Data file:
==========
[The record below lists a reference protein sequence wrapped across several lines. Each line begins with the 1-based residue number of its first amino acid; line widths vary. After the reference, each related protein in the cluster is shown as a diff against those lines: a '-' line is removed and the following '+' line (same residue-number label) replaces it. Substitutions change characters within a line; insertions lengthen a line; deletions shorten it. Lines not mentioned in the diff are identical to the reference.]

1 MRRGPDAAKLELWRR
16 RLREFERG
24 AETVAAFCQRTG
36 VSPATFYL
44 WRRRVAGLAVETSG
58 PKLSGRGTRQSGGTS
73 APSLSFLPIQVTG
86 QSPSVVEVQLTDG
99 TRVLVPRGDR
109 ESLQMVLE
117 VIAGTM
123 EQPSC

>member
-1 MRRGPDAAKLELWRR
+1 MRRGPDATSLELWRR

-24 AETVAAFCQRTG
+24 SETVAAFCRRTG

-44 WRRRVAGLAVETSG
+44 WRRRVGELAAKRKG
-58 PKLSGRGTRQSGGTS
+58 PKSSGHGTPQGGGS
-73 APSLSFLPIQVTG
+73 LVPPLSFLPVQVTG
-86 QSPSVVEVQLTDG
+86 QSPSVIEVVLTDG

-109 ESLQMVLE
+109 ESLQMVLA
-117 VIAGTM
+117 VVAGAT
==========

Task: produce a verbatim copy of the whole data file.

[The record below lists a reference protein sequence wrapped across several lines. Each line begins with the 1-based residue number of its first amino acid; line widths vary. After the reference, each related protein in the cluster is shown as a diff against those lines: a '-' line is removed and the following '+' line (same residue-number label) replaces it. Substitutions change characters within a line; insertions lengthen a line; deletions shorten it. Lines not mentioned in the diff are identical to the reference.]

1 MRRGPDAAKLELWRR
16 RLREFERG
24 AETVAAFCQRTG
36 VSPATFYL
44 WRRRVAGLAVETSG
58 PKLSGRGTRQSGGTS
73 APSLSFLPIQVTG
86 QSPSVVEVQLTDG
99 TRVLVPRGDR
109 ESLQMVLE
117 VIAGTM
123 EQPSC

>member
-1 MRRGPDAAKLELWRR
+1 MRRGPDATSLELWRR

-24 AETVAAFCQRTG
+24 SETVAAFCRRTG

-44 WRRRVAGLAVETSG
+44 WRRRVGELAAKRKG
-58 PKLSGRGTRQSGGTS
+58 PKSSGHGTPQGGGS
-73 APSLSFLPIQVTG
+73 LVPPLSFLPVQVTG
-86 QSPSVVEVQLTDG
+86 QSPSVIEVVLTDG

-109 ESLQMVLE
+109 ESLQMVLA
-117 VIAGTM
+117 VVAGAT